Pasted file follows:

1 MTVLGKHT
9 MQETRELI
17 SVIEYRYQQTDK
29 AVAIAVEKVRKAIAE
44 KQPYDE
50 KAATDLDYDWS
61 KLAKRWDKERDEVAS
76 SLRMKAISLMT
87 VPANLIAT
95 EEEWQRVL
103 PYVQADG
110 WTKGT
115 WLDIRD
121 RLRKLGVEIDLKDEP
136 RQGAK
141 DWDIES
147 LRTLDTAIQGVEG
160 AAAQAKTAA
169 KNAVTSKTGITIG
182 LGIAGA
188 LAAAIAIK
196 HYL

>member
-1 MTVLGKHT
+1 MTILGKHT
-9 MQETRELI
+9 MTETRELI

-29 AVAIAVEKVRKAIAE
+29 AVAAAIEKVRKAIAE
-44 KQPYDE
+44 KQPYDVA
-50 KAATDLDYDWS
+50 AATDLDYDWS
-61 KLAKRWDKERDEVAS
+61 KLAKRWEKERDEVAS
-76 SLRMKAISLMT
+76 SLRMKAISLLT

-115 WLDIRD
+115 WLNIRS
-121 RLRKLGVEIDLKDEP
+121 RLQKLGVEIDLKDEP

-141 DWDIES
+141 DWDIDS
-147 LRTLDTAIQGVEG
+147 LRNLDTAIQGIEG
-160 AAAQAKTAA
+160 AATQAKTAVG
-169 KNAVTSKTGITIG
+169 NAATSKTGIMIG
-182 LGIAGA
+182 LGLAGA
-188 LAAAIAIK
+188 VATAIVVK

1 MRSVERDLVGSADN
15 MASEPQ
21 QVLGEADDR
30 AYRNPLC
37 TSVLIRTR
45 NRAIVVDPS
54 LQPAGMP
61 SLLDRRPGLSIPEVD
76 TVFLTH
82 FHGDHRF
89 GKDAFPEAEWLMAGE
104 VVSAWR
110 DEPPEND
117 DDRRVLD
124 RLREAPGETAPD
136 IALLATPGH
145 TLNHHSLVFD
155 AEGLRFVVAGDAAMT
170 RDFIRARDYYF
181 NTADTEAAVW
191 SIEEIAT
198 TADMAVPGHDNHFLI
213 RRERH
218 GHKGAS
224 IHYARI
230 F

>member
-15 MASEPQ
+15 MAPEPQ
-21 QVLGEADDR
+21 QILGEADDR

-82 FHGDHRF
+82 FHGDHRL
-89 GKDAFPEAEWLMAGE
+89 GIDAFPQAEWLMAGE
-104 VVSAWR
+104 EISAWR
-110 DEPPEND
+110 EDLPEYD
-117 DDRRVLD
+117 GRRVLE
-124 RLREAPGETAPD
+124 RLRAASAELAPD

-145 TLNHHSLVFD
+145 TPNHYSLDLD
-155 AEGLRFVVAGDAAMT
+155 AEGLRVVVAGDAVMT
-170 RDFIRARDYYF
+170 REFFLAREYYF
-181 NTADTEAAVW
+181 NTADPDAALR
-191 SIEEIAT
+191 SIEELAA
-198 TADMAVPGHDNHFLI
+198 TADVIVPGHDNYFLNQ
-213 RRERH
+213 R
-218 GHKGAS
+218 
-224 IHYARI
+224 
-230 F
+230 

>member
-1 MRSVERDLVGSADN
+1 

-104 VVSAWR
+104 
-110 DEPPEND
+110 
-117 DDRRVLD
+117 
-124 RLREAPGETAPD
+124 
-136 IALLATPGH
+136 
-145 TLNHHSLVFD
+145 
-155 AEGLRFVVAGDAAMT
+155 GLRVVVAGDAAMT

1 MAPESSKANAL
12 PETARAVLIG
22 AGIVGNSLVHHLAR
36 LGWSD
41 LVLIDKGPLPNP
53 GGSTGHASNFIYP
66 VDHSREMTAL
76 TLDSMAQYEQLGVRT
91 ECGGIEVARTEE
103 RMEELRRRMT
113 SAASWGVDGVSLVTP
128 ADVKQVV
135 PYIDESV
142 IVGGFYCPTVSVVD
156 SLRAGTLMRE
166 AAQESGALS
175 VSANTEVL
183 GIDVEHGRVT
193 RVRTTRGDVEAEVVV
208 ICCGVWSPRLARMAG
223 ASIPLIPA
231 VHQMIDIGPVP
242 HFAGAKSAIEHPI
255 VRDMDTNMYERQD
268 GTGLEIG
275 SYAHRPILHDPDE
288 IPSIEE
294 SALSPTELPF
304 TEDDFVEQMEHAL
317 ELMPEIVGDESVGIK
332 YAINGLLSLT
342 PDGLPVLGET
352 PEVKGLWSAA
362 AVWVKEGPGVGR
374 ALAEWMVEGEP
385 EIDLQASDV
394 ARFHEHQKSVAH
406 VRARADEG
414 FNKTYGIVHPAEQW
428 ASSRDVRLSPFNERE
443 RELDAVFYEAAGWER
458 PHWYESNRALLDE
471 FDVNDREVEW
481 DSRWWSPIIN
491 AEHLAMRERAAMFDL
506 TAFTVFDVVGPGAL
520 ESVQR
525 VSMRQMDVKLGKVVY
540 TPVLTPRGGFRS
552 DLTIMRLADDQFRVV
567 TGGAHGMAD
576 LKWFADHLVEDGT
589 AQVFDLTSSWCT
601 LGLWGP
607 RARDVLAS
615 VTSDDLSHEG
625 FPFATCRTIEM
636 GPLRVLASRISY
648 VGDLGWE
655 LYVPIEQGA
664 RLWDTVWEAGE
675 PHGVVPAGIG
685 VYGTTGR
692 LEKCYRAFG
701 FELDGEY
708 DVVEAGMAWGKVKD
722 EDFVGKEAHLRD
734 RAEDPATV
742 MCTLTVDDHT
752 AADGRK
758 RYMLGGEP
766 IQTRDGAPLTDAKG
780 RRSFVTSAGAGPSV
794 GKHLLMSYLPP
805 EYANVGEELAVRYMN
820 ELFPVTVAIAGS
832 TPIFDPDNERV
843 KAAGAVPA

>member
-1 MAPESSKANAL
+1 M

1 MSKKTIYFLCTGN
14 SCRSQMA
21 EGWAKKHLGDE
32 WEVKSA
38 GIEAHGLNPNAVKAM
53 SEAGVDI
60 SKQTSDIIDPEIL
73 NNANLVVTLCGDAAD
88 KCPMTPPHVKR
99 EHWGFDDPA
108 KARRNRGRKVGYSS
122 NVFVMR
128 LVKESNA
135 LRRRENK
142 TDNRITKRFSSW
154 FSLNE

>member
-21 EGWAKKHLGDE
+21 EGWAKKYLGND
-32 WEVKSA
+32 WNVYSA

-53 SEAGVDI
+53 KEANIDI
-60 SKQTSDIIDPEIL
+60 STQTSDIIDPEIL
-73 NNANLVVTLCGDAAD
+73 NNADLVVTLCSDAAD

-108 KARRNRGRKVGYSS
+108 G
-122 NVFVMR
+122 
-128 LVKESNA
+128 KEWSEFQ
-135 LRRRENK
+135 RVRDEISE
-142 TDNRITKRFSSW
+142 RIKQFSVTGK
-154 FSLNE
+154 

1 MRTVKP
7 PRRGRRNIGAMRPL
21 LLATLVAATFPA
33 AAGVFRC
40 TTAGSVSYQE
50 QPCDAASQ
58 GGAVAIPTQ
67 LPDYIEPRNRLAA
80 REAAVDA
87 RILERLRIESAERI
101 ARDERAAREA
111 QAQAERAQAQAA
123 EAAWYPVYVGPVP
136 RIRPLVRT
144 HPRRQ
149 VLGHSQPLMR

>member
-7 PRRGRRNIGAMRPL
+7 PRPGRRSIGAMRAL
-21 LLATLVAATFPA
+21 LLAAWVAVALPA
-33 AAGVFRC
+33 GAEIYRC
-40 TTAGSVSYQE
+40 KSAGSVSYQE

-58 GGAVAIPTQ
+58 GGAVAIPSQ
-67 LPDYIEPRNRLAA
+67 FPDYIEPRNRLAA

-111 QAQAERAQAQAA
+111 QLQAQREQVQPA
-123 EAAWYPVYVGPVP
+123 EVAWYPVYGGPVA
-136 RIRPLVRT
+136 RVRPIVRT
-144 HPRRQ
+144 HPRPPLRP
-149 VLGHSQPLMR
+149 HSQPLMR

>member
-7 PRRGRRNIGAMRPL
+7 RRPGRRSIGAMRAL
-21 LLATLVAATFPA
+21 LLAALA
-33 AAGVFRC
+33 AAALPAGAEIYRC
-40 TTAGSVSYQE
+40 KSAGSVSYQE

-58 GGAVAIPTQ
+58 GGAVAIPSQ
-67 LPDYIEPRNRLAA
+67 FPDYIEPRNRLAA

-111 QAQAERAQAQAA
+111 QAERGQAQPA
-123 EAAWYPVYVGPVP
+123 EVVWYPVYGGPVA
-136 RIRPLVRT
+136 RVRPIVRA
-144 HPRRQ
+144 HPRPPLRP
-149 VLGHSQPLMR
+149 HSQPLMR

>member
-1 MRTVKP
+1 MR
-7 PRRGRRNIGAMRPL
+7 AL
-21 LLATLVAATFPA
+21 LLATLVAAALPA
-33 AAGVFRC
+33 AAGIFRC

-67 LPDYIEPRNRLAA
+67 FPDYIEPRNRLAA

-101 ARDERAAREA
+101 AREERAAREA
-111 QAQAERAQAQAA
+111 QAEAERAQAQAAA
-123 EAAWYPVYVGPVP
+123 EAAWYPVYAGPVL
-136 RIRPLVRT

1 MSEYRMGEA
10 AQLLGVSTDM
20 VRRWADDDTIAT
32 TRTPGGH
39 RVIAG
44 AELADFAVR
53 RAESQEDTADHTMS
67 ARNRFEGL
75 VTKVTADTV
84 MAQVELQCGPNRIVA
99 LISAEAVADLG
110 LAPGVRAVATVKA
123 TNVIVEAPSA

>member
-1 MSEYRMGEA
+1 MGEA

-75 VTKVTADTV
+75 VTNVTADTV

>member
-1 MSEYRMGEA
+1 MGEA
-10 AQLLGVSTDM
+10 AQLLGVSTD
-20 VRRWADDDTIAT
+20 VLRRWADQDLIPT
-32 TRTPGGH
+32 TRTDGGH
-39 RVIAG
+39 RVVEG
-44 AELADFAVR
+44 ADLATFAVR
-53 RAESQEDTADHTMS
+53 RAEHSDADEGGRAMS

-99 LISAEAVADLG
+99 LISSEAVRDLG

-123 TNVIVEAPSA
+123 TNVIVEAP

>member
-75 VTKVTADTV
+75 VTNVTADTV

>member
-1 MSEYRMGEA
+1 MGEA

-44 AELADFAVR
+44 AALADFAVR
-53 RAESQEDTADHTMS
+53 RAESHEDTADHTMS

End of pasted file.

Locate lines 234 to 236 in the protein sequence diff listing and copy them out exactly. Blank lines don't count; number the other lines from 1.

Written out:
-32 WEVKSA
+32 WNVYSA

-53 SEAGVDI